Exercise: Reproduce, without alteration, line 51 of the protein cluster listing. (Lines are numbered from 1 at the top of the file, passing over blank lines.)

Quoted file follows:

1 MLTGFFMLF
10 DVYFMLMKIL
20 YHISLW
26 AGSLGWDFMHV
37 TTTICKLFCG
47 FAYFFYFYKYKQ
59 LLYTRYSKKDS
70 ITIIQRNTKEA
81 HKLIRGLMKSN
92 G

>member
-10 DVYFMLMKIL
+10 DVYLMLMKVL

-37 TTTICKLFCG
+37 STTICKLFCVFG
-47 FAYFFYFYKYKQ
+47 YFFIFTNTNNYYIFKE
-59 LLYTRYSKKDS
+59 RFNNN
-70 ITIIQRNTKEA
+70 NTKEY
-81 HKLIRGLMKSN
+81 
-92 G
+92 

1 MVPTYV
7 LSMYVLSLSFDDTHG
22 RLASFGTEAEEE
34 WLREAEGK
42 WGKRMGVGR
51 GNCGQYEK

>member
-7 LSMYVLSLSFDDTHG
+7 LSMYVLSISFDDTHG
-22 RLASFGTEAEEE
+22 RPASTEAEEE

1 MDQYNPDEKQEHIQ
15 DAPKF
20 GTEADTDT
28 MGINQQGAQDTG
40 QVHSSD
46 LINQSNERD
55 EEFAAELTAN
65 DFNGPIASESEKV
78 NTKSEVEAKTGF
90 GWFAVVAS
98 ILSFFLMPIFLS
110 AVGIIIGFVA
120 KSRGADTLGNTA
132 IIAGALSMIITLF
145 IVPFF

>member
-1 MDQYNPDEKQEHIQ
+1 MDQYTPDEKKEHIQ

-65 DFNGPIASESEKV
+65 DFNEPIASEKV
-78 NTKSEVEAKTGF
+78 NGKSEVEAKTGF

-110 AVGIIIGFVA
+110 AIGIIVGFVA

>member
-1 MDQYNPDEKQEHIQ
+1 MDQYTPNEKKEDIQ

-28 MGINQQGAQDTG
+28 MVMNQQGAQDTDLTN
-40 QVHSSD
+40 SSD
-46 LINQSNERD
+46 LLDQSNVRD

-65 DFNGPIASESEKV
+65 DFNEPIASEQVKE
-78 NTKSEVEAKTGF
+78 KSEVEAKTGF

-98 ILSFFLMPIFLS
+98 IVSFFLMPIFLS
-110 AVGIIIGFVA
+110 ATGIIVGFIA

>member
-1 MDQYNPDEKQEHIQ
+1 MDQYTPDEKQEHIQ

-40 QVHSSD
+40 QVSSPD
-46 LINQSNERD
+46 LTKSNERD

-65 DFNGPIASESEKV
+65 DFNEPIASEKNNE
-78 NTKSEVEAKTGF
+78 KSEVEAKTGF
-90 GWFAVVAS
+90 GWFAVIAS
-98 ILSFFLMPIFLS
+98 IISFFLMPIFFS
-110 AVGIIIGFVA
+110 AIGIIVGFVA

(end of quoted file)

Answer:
145 IVPFF